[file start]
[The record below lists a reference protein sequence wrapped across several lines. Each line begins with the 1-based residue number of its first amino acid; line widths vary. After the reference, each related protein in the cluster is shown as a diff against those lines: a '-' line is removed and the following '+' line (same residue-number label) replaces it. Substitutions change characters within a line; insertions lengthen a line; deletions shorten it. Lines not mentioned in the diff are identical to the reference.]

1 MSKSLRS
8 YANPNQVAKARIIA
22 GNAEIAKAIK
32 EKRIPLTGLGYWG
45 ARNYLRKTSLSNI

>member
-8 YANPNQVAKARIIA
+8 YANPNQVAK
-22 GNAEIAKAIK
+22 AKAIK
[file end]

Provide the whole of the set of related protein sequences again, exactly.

[The record below lists a reference protein sequence wrapped across several lines. Each line begins with the 1-based residue number of its first amino acid; line widths vary. After the reference, each related protein in the cluster is shown as a diff against those lines: a '-' line is removed and the following '+' line (same residue-number label) replaces it. Substitutions change characters within a line; insertions lengthen a line; deletions shorten it. Lines not mentioned in the diff are identical to the reference.]

1 MSKSLRS
8 YANPNQVAKARIIA
22 GNAEIAKAIK
32 EKRIPLTGLGYWG
45 ARNYLRKTSLSNI

>member
-8 YANPNQVAKARIIA
+8 YANPNQVAK
-22 GNAEIAKAIK
+22 AKAIK